Mark Calabria takes over as FHFA director, begins push for housing finance reform

Calabria: We must not let this opportunity for reform pass
After being confirmed by the Senate earlier this month, Mark Calabria officially took over Monday as the director of the FHFA, the federal agency charged with overseeing Fannie Mae, Freddie Mac, and much of the U.S. housing finance system. And in remarks delivered at his swearing in ceremony at the FHFA, Calabria emphasized the pressing need for housing finance reform.
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More countries promote reverse mortgage-like programs

Hong Kong and Malta work on their own equity-release products
Reverse mortgages are finding some traction abroad as more countries adopt and tweak equity-release programs designed to allow seniors to access their home's equity. Recently, the tiny Mediterranean island of Malta announced the pending launch of an equity-release program for retirees, while Hong Kong announced changes to its program to allow borrowers to relocate without defaulting. These developments highlight the fact that policymakers across cultures recognize the potential solution equity access presents as the global population continues to age.
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Expert: Moving too quickly on tech adoption could be a mistake

Could create unforeseen errors
Lenders that move too quickly on adopting the latest technology could be making a mistake, and putting their mortgage business at risk. Lenders should be careful not to move too fast and create unforeseen errors, according to Sadie Gurley, Digital Risk head of diligence services and 2018 HousingWire Women of Influence winner.
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Lender margins on reverse mortgages are finally making a comeback

Data suggests lenders are adjusting to a new normal after a rough 2018
Margins on adjustable-rate reverse mortgages have continued to inch higher after a nine-month descent that began last March, suggesting that perhaps the industry is beginning to recover after a rough year and a half. According to Baseline Reverse’s Dan Ribler, margins are trending upward and lenders are feeling a bit more positive about the business.
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Former House Financial Services Committee Chairman Jeb Hensarling lands at UBS

Long-time congressman will serve as executive vice chairman of the Americas
Jeb Hensarling, who previously held one of the most powerful positions on Capitol Hill as chairman of the House committee that oversees the financial services industry and spent years advocating for the deregulation of said financial services industry, is now joining… the financial services industry.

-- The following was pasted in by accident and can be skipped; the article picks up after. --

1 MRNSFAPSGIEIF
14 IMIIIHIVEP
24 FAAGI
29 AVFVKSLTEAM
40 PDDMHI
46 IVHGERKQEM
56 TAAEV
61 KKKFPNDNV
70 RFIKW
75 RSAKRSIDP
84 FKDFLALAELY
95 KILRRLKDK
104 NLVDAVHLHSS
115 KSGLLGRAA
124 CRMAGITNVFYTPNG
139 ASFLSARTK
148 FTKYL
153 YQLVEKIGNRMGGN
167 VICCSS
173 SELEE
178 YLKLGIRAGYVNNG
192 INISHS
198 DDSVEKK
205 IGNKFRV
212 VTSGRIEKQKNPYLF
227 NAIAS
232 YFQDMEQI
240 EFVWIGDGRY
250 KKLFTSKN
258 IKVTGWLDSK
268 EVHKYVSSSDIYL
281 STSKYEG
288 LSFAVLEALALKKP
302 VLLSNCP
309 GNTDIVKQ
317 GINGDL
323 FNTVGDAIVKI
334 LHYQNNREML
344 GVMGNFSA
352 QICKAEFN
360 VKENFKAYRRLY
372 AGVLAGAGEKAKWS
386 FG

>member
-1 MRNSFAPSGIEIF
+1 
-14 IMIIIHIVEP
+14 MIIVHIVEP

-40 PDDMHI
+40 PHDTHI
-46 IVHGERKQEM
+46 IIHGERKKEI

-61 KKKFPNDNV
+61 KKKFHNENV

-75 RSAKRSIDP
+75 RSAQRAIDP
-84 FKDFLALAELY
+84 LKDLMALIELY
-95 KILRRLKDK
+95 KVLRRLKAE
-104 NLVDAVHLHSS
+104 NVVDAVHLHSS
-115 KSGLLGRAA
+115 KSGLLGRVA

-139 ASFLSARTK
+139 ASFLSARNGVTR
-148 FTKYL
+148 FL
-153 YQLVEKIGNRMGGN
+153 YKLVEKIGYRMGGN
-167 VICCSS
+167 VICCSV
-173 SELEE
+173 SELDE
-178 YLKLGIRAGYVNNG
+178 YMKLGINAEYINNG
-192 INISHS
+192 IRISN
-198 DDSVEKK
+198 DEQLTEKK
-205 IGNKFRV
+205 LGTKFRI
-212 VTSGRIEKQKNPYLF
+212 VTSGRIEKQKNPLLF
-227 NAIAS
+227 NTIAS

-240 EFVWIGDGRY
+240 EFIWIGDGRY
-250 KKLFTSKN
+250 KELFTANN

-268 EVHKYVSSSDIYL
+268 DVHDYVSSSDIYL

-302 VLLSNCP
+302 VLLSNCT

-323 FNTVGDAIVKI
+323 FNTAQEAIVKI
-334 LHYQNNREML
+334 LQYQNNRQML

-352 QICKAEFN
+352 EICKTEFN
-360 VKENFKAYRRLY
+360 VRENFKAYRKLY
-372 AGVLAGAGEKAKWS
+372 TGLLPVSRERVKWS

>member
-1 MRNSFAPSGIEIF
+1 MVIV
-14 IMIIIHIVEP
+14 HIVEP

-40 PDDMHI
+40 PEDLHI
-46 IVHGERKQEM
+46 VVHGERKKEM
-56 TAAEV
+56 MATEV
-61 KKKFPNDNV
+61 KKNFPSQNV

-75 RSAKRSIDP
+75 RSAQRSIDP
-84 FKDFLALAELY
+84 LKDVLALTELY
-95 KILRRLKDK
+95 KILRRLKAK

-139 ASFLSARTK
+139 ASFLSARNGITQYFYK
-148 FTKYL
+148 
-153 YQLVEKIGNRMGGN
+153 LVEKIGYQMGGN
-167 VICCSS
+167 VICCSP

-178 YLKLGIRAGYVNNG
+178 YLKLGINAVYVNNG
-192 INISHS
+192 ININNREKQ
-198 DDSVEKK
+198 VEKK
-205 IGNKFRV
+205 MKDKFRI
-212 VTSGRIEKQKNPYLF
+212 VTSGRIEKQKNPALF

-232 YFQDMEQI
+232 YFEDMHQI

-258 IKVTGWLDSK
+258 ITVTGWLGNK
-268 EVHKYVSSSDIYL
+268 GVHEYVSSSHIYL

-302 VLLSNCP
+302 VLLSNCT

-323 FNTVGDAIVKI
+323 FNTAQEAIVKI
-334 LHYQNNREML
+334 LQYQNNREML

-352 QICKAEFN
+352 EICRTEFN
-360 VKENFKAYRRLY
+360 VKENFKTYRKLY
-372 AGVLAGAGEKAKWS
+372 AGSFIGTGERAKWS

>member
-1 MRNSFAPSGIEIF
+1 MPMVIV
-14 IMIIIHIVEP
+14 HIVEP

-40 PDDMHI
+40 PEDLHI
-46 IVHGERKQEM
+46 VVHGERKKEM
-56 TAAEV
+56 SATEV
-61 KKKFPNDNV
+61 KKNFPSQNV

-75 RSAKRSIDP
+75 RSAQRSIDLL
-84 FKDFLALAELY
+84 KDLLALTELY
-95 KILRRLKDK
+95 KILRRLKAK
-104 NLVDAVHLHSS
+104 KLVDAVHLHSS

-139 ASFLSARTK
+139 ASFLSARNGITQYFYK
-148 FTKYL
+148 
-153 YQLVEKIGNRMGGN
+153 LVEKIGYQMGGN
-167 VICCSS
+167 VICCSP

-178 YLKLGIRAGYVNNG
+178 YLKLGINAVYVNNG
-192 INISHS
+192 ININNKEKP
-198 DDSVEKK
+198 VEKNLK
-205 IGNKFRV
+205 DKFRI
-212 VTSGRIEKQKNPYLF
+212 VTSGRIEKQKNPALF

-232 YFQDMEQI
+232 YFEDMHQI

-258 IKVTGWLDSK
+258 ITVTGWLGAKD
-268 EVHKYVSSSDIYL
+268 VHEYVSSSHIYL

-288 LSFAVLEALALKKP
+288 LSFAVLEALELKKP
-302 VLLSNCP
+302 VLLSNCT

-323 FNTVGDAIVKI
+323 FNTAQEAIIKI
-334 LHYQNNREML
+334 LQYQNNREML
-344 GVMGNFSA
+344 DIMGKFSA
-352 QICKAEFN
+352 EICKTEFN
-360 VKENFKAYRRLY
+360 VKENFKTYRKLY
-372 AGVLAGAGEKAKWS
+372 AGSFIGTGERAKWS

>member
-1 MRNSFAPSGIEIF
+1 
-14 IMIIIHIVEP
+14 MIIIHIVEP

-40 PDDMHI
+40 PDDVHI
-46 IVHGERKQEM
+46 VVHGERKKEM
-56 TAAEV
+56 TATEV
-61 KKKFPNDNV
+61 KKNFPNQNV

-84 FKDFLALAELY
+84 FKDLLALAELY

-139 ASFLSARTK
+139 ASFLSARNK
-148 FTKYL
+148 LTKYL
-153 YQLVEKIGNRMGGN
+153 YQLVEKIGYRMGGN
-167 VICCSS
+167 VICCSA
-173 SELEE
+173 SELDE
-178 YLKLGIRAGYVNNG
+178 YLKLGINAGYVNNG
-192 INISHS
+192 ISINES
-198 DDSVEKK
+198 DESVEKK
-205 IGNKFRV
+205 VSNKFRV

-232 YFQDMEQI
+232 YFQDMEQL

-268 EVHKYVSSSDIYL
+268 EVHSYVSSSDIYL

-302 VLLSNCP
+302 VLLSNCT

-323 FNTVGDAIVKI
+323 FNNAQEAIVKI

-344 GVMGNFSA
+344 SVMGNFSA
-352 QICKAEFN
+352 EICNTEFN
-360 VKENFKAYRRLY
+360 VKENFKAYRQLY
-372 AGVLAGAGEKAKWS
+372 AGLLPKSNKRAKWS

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Here's what you need to know about first-time homebuyers

New York Fed pinpoints characteristics of this demographic
Earlier this week, we established that first-time homebuyers are not, in fact, being shut out of the housing market as some had feared, thanks to a recent study by the Federal Reserve Bank of New York. Now, a second part of that study aims to pinpoint characteristics of these first-time buyers and note how they have changed over time. Here's what they found.
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Redfin: San Francisco’s IPO wealth likely to drive home price growth

With Lyft’s IPO wealth, employees could purchase every single home for sale with cash
Although home price appreciation has slowed across the country, new data from Redfin suggests San Francisco’s housing market is likely to reverse course. According to the company’s analysis, this rebound will be driven primarily by anticipated growth in the city’s IPO wealth.
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LRES names new chief technology officer

Spencer will enhance LRES’ technological capabilities
LRES, a residential and commercial mortgage services company, recently announced Scott Spencer joined the team as its new chief technology officer. LRES President Mark Johnson said Spencer's role is pivotal in rounding out the company's executive team as well as leading the deployment of its technology initiatives.
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GE to pay $1.5 billion fine over WMC Mortgage subprime loans

Reaches settlement with DOJ
General Electric will pay a fine of $1.5 billion as part of a settlement with the Department of Justice over the pre-crisis lending activities of GE’s shuttered subprime lending unit, WMC Mortgage. The lender allegedly misrepresented the quality of the “majority” of its loans, which were sold to investors as part of residential mortgage-backed securities between 2005 and 2007.
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Wells Fargo earnings top expectations weeks after CEO departs

Biggest bank lender says mortgage pipeline swelled as rates dropped
Wells Fargo, the biggest U.S. bank originator of mortgages, had its best first quarter in five years without much help from its home-loan business. Look for that to change next quarter, based on the mortgage pipeline Wells Fargo reported. The San Francisco bank said it had $32 billion of unclosed first-lien mortgages that will go on its books in the current quarter, compared with $24 billion it reported for the same period a year earlier.
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